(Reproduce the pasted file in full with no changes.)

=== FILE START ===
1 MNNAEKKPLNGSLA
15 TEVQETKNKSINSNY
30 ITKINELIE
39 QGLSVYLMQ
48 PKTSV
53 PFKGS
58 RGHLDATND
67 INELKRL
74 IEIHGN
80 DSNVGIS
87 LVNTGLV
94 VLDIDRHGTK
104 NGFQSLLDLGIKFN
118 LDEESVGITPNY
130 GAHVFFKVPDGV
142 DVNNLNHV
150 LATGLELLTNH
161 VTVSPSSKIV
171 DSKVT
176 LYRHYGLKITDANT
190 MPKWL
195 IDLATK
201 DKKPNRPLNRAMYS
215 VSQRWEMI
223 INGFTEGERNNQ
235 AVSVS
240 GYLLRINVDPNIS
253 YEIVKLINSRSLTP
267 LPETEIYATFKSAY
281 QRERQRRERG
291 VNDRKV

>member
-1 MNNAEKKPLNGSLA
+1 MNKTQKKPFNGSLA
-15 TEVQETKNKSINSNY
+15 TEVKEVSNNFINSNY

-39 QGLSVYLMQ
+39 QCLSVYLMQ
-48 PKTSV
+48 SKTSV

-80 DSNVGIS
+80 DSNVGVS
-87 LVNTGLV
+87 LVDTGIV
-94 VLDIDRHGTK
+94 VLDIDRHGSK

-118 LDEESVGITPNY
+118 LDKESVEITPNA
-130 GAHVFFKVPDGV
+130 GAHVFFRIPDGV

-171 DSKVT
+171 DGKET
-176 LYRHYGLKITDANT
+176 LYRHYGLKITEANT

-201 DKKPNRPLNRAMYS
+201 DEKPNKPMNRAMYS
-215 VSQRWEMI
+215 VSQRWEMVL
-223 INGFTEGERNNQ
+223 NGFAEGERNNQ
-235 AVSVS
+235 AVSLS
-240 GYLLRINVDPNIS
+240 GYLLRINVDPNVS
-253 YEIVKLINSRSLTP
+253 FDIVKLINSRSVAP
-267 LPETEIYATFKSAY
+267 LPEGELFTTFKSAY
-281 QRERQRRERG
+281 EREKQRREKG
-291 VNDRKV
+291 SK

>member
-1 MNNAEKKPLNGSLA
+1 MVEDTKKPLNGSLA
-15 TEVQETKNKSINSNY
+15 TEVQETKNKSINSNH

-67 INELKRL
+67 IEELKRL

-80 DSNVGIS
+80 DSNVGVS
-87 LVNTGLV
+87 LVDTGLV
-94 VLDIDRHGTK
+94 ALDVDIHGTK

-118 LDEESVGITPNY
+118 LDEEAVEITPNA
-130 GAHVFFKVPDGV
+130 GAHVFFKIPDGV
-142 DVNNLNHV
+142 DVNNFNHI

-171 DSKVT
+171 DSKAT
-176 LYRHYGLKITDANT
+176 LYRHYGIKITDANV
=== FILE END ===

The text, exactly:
1 MNNAEKKPLNGSLA
15 TEVQETKNKSINSNY
30 ITKINELIE
39 QGLSVYLMQ
48 PKTSV
53 PFKGS
58 RGHLDATND
67 INELKRL
74 IEIHGN
80 DSNVGIS
87 LVNTGLV
94 VLDIDRHGTK
104 NGFQSLLDLGIKFN
118 LDEESVGITPNY
130 GAHVFFKVPDGV
142 DVNNLNHV
150 LATGLELLTNH
161 VTVSPSSKIV
171 DSKVT
176 LYRHYGLKITDANT
190 MPKWL
195 IDLATK
201 DKKPNRPLNRAMYS
215 VSQRWEMI
223 INGFTEGERNNQ
235 AVSVS
240 GYLLRINVDPNIS
253 YEIVKLINSRSLTP
267 LPETEIYATFKSAY
281 QRERQRRERG
291 VNDRKV

>member
-1 MNNAEKKPLNGSLA
+1 MNKTQKKPFNGSLA
-15 TEVQETKNKSINSNY
+15 TEVKEVSNNFINSNY

-39 QGLSVYLMQ
+39 QCLSVYLMQ
-48 PKTSV
+48 SKTSV

-80 DSNVGIS
+80 DSNVGVS
-87 LVNTGLV
+87 LVDTGIV
-94 VLDIDRHGTK
+94 VLDIDRHGSK

-118 LDEESVGITPNY
+118 LDKESVEITPNA
-130 GAHVFFKVPDGV
+130 GAHVFFRIPDGV

-171 DSKVT
+171 DGKET
-176 LYRHYGLKITDANT
+176 LYRHYGLKITEANT

-201 DKKPNRPLNRAMYS
+201 DEKPNKPMNRAMYS
-215 VSQRWEMI
+215 VSQRWEMVL
-223 INGFTEGERNNQ
+223 NGFAEGERNNQ
-235 AVSVS
+235 AVSLS
-240 GYLLRINVDPNIS
+240 GYLLRINVDPNVS
-253 YEIVKLINSRSLTP
+253 FDIVKLINSRSVAP
-267 LPETEIYATFKSAY
+267 LPEGELFTTFKSAY
-281 QRERQRRERG
+281 EREKQRREKG
-291 VNDRKV
+291 SK

>member
-1 MNNAEKKPLNGSLA
+1 MVEDTKKPLNGSLA
-15 TEVQETKNKSINSNY
+15 TEVQETKNKSINSNH

-67 INELKRL
+67 IEELKRL

-80 DSNVGIS
+80 DSNVGVS
-87 LVNTGLV
+87 LVDTGLV
-94 VLDIDRHGTK
+94 ALDVDIHGTK

-118 LDEESVGITPNY
+118 LDEEAVEITPNA
-130 GAHVFFKVPDGV
+130 GAHVFFKIPDGV
-142 DVNNLNHV
+142 DVNNFNHI

-171 DSKVT
+171 DSKAT
-176 LYRHYGLKITDANT
+176 LYRHYGIKITDANV